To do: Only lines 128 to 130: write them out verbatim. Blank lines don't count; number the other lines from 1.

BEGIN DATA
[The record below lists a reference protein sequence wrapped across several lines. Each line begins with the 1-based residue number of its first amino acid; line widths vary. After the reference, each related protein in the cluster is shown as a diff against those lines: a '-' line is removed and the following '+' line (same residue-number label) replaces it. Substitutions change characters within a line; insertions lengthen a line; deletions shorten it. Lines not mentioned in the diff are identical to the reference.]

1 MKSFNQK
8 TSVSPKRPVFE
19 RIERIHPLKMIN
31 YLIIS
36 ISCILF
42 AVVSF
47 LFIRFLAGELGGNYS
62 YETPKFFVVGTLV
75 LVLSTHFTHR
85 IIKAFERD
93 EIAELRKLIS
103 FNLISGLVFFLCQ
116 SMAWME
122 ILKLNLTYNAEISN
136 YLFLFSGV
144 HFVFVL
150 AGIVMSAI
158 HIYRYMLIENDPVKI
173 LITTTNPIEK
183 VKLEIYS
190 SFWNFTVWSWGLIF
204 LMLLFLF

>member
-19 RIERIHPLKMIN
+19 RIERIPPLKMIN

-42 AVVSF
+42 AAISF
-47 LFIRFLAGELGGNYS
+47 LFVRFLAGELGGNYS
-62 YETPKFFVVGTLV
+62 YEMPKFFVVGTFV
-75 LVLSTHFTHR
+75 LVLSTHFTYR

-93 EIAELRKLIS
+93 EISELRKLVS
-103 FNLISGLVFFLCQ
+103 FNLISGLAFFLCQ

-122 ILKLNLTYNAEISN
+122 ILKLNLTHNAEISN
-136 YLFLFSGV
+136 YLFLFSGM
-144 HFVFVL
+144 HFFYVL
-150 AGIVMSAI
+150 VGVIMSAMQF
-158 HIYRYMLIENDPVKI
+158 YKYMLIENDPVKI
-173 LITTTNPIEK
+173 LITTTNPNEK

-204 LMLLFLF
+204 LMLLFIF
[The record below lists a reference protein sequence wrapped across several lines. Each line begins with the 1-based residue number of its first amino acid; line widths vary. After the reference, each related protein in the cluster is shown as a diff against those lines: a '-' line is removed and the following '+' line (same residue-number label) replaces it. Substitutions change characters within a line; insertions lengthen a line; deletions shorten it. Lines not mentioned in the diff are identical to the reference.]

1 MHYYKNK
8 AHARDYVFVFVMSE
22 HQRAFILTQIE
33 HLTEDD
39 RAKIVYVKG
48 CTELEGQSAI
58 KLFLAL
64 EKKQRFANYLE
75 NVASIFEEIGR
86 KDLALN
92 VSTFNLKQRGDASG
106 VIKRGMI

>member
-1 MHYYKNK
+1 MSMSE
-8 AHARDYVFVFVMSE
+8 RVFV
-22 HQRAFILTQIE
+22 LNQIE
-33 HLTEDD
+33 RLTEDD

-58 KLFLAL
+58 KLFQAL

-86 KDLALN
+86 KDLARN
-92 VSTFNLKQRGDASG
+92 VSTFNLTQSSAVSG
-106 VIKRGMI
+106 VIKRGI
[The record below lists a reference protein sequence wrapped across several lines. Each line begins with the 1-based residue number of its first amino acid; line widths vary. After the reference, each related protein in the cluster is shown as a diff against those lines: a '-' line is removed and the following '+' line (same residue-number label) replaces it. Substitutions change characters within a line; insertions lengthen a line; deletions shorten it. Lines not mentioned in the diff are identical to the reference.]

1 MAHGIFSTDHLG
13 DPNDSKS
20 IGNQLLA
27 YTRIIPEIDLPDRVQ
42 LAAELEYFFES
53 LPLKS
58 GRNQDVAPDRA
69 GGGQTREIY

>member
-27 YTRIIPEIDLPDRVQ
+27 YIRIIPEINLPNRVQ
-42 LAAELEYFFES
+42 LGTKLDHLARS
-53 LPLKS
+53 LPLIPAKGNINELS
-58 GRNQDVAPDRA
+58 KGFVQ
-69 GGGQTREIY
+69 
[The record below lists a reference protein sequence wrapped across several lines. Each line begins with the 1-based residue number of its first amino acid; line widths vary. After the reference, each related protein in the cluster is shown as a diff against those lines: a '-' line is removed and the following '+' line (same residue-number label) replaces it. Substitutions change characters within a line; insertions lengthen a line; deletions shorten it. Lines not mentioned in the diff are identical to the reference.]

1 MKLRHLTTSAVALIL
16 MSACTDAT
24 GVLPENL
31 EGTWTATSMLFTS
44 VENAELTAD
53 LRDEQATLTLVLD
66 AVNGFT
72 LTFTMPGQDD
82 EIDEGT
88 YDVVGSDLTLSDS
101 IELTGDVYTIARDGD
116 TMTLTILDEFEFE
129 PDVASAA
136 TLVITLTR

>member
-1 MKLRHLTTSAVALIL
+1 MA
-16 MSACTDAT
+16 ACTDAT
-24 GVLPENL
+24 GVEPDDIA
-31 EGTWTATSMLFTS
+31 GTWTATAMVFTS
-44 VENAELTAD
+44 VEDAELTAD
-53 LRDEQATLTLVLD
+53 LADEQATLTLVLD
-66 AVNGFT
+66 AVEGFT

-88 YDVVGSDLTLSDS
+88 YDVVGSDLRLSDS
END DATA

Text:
+44 VEDAELTAD
-53 LRDEQATLTLVLD
+53 LADEQATLTLVLD